Hmm, as for one, arenīt you just being a little change-resistant, Mak?
It's greed that drives the economy. Anyone not wanting to pay so much is just being greedy on a smaller scale.
Interestingly enough, I don't have an issue with either case.
1) One must protect one's trademark. A failure to do so makes a defense harder in the future.
2) The player names and stats, I think, are public info.
I don't see how the big bad meanies in question are supposed to be getting money out of this. If it's not to get money, then it isn't greed.
I must admit I like the concept of 'greedy on a smaller scale' as applied to Little League. Especially looking at the lucrative possibilities of T-ball.It's greed that drives the economy. Anyone not wanting to pay so much is just being greedy on a smaller scale.
One should also have the brains God gave a flatworm to understand blind defense at all costs vs. a loss-leader to protect your franchise base in years to come.One must protect one's trademark. A failure to do so makes a defense harder in the future.
I don't get it... Back in my day, local and larger businesses paid for the uniforms and equipment for the little league teams as a means of advertising. So we'd have names like "Town and Country" (realtor) and "Coca-Cola" as team names.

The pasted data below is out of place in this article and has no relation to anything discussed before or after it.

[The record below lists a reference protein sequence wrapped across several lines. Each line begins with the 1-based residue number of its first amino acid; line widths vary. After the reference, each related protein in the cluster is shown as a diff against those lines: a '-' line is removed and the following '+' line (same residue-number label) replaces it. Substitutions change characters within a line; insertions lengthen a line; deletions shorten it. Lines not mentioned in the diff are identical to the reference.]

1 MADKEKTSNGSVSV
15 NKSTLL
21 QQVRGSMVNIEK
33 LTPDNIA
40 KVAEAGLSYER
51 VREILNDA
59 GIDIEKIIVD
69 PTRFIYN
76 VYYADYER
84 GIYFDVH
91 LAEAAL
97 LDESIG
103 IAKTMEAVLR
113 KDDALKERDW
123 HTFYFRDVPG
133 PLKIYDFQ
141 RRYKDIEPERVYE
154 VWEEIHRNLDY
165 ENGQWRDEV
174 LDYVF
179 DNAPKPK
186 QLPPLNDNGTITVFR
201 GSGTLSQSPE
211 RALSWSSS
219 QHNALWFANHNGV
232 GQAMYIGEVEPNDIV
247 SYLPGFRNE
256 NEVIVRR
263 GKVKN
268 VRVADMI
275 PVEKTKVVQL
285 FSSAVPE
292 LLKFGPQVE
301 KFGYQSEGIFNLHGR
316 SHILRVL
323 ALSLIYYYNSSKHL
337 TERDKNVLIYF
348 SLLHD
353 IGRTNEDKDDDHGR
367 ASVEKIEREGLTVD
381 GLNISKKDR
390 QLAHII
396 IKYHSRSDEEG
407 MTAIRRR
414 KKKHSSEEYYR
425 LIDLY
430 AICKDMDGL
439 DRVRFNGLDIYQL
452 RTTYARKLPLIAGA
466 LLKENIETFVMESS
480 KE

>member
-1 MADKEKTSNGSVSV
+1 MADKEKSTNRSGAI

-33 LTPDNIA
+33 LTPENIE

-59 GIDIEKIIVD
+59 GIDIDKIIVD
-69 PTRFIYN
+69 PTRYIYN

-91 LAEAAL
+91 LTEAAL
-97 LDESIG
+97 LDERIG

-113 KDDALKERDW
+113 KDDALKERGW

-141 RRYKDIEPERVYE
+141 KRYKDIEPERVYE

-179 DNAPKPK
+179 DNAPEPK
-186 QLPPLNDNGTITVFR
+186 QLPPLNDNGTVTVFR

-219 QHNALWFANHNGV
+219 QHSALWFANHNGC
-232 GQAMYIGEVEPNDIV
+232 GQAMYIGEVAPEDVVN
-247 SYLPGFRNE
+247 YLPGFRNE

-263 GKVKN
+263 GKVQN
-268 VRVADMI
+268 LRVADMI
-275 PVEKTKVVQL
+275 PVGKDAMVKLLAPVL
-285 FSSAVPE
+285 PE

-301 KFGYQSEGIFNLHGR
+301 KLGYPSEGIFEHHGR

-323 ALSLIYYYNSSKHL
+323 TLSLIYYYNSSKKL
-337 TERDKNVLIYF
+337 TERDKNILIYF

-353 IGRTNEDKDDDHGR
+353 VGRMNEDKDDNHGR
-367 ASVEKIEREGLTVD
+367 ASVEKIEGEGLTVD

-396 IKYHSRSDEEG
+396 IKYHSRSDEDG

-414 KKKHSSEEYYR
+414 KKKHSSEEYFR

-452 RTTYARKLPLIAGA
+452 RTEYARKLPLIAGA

Back when I played in Little League (or more precisely, "When Mike was involved, Little League played him!"), teams had names from the major leagues. Granted, when I played there were sixteen teams, but...
Now, the league could buy paraphernalia through the official (i.e., monopolistic) outlet, Majestic. However, I think they should get the parents to dig a bit deeper into their pockets and devise their own names and logos. I offer:
Chicago Black Sox
New York Mutts
Cleveland First Nations
San Francisco Steroids
Philadelphia Cheese Steaks
Sorry; but I do agree with MLB, but only up to a point. In this world where you give an inch and somebody takes a mile, stuff like this tends to get out of hand.
Team logos? I really don't think a little league should use a registered logo.
Team Names? If they are used, but not in connection with look alike uniforms or colors, then it's really not a deal. Its when they are mimicking the look of the team when I start to think it's being inappropriate.
Then, you throw in the subject of profit and advertising. At what point is a little league sponsor getting benefit from simple sponsorship compared to how much they may get with the inferred (subliminal, or whatever) relationship to a professional team.
And the uniform maker. Are they printing them at the design or request of the little league, or are they offering the little league thier options of designs? If it is a "line" of uniforms, then I can see a problem.
And as far as fantasy football. I draw the line at profits. If the site is making money directly from the stats and personalities, then I do see an issue. If the stats and personalities are only a part of the picture, then it would be fair game.
So; I don't see a yes/no...just a lot of "let's not get carried away". And that goes for both sides.
Yes, well...In this world where you give an inch and somebody takes a mile, stuff like this tends to get out of hand.
All I can hear in my mind is Hedley Lamarr: "Trademark infringement... trademark infringement.... Ah! Here it is! Major League Baseball vs. Little League. MLB 7, Little League 0..."